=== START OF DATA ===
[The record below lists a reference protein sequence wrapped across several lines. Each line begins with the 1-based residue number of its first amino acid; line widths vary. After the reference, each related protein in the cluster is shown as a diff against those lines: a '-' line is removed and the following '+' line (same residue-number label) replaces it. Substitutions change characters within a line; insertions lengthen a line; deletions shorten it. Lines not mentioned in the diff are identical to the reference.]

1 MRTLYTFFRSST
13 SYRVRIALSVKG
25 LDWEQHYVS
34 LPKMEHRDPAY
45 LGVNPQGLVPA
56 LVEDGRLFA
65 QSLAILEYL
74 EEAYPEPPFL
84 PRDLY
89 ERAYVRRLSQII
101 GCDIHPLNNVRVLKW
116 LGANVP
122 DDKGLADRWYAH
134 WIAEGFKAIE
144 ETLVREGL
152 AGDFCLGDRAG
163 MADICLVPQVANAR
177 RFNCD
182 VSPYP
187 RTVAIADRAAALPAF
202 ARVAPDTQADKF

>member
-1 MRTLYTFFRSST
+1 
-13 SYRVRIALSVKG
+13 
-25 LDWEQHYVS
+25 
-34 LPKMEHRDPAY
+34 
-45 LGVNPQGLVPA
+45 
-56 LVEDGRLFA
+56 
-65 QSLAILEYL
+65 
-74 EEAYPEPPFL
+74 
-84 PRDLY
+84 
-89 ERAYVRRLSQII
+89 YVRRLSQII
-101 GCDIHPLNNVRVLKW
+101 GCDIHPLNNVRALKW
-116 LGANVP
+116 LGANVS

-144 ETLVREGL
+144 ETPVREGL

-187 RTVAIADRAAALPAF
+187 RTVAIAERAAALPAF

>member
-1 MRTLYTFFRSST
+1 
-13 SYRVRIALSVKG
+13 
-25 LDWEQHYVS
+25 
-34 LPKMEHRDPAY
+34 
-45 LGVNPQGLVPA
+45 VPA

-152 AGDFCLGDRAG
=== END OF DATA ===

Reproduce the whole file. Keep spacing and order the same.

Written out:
[The record below lists a reference protein sequence wrapped across several lines. Each line begins with the 1-based residue number of its first amino acid; line widths vary. After the reference, each related protein in the cluster is shown as a diff against those lines: a '-' line is removed and the following '+' line (same residue-number label) replaces it. Substitutions change characters within a line; insertions lengthen a line; deletions shorten it. Lines not mentioned in the diff are identical to the reference.]

1 MRTLYTFFRSST
13 SYRVRIALSVKG
25 LDWEQHYVS
34 LPKMEHRDPAY
45 LGVNPQGLVPA
56 LVEDGRLFA
65 QSLAILEYL
74 EEAYPEPPFL
84 PRDLY
89 ERAYVRRLSQII
101 GCDIHPLNNVRVLKW
116 LGANVP
122 DDKGLADRWYAH
134 WIAEGFKAIE
144 ETLVREGL
152 AGDFCLGDRAG
163 MADICLVPQVANAR
177 RFNCD
182 VSPYP
187 RTVAIADRAAALPAF
202 ARVAPDTQADKF

>member
-1 MRTLYTFFRSST
+1 
-13 SYRVRIALSVKG
+13 
-25 LDWEQHYVS
+25 
-34 LPKMEHRDPAY
+34 
-45 LGVNPQGLVPA
+45 
-56 LVEDGRLFA
+56 
-65 QSLAILEYL
+65 
-74 EEAYPEPPFL
+74 
-84 PRDLY
+84 
-89 ERAYVRRLSQII
+89 YVRRLSQII
-101 GCDIHPLNNVRVLKW
+101 GCDIHPLNNVRALKW
-116 LGANVP
+116 LGANVS

-144 ETLVREGL
+144 ETPVREGL

-187 RTVAIADRAAALPAF
+187 RTVAIAERAAALPAF

>member
-1 MRTLYTFFRSST
+1 
-13 SYRVRIALSVKG
+13 
-25 LDWEQHYVS
+25 
-34 LPKMEHRDPAY
+34 
-45 LGVNPQGLVPA
+45 VPA

-152 AGDFCLGDRAG